I was reading the Beck and Fordahl article, “CEO pay climbs despite companies struggles” when three sentences leapt off the page at me.
Rick Wagoner, CEO of General Motors, (GM) announced this month the company had to close four plants that make trucks and SUVs because of lagging demand as fuel prices soar. That followed the posting of a $39 billion loss in 2007, a year when its stock price fell about 19%. And Wagoner? His pay rose 64%, to $15.7 million.
Did I read that correctly? GM posted a $39 billion loss in 2007 – well actually $38.732 billion but who is counting – and that is after posting a $1.978 billion loss in 2006 and $10.567 billion loss in 2005. The company is also closing four plants, which is expected to affect approximately 2,500 employees – while some may be able to transfer into positions vacated by approximately 19,000 employees who are expected to accept early retirement and buyout offers. And while GM and its employees struggle through a very tough time, Rick Wagoner’s pay rose 64% – a truly amazing figure, particularly in light of the current state of the company.
And while, Wagoner announced that the plant closings, transition to smaller and electric cars and other cost-saving measures will save the company close to $15 billion a year, those savings are not expected to be realized until 2010. While those changes may have a dramatic impact on the business, the company’s recent performance does not warrant an increase in pay for Wagoner – surely not a 64% increase.
Jenna Goudreau wrote an interesting article in the August 6th issue of BusinessWeek on stress in the workplace. I was particularly impressed with the way in which one organization handled an overworked and stressed out manager. Based on the amount of time that he was working, the organization proactively stepped in to offer some assistance. Unfortunately, most organizations are not proactive when it comes to worker stress. Instead they tend to react only after there is a major, and sometimes (very regrettably) deadly, circumstances.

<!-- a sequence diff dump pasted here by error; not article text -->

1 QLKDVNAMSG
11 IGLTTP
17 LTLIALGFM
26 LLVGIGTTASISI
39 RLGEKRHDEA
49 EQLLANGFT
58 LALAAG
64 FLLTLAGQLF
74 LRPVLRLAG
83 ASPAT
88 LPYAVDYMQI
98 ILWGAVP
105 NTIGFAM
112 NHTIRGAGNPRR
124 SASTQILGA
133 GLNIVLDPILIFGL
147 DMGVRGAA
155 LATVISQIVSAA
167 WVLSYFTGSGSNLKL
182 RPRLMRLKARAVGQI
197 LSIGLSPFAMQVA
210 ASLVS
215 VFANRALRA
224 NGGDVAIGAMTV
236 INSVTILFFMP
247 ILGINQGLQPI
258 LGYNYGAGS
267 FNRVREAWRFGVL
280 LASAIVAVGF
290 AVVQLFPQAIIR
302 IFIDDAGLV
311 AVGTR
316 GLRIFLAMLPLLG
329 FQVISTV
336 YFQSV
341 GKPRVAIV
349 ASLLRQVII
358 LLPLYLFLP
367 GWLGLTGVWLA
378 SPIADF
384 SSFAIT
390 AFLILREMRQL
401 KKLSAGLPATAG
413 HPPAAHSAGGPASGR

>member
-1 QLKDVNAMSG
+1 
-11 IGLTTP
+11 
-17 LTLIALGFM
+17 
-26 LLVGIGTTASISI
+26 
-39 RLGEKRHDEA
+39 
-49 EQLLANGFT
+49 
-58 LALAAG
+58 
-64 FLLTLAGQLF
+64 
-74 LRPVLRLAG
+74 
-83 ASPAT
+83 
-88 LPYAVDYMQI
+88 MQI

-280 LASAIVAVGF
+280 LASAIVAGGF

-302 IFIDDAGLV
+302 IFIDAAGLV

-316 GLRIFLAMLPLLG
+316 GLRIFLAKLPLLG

It is easy for a leadership team to only focus on bottom-line results, but through taking steps to reduce stress, they could greatly improve the overall efficiency of the organization. Think of all of the colleagues who we have lost due to feeling completely and totally overwhelmed. More often than not, they have brought the issue to the attention of their superiors, but the issue was never addressed. This, as we know, leads to the employee leaving the organization. If you think hard, you can probably think of two or three colleagues who currently fit this description.
Many companies start out by helping employees repair the work-life balance. General Mills (GIS ) provides a range of personalized services while employees at headquarters work so they can spend more time recharging with their families and less time running errands on the weekends. Want your hair colored? An in-house stylist will do it. Car need an oil change? A mechanic will do it on your lunch break.